The Book Thief Rhetorical Analysis

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"The Book Thief," a film adaptation of Markus Zusak's novel, is a powerful and emotionally charged movie that captures the hearts and minds of it’s audience. In this rhetorical analysis, I will examine the film's effectiveness in engaging its audience through a detailed exploration of its rhetorical elements, including the writer's purpose, the intended audience, the situation, and the appeals used. The "speaker" or "writer" in "The Book Thief" is director Brian Percival, who brings Markus Zusak's novel to life on the screen. The material of the media object is the film itself, which the audience experiences primarily through visual and auditory elements such as dialogue, music, and sound effects. The film can be experienced in various settings, …show more content…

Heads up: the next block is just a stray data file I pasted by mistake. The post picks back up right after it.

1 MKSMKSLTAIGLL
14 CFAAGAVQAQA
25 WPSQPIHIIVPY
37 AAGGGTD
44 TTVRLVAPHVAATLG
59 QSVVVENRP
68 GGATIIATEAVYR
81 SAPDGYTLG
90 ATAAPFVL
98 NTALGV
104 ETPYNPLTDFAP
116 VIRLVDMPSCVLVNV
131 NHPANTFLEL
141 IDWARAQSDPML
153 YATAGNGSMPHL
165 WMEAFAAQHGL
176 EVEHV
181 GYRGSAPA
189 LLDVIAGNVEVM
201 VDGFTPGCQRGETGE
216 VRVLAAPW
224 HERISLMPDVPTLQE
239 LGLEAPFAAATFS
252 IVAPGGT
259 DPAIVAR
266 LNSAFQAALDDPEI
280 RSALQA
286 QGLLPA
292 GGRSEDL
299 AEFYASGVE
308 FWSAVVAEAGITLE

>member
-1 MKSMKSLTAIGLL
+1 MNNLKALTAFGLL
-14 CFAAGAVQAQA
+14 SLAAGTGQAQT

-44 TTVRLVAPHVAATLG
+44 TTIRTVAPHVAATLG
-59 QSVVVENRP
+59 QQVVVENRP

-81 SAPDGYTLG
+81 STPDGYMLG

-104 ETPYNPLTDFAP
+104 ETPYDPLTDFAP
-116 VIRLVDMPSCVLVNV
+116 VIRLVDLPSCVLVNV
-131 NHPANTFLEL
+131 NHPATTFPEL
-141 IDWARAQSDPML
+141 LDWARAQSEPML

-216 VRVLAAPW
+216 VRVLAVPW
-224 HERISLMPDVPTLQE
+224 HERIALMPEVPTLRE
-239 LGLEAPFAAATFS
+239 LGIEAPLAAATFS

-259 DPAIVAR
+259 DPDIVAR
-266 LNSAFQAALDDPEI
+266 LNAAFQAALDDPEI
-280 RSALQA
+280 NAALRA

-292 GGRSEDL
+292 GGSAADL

Examples of these appeals include the relationship between Liesel and her adoptive parents, Hans and Rosa; the friendship between Liesel and Max; and the beautiful yet haunting scenes of war-torn Germany. The author intends for these appeals to evoke empathy, provoke thought, and elicit strong emotional responses from the audience. For example, the film's cinematography captures the stark contrast between the beauty of the snow-covered landscape and the destruction caused by war, evoking a sense of loss and sadness. Additionally, the performances of the actors, particularly Sophie Nélisse as Liesel and Geoffrey Rush as Hans, create a strong emotional connection between the characters and the audience, allowing viewers to deeply empathize with their struggles and triumphs. The film is effective in its appeals, as it elicits emotional reactions from viewers and encourages them to think about the themes presented. While the appeals may be effective for many, others may find the film's pacing or narrative structure less engaging, affecting their overall experience differently. The effectiveness of the appeals may also vary depending on individual viewers' backgrounds,

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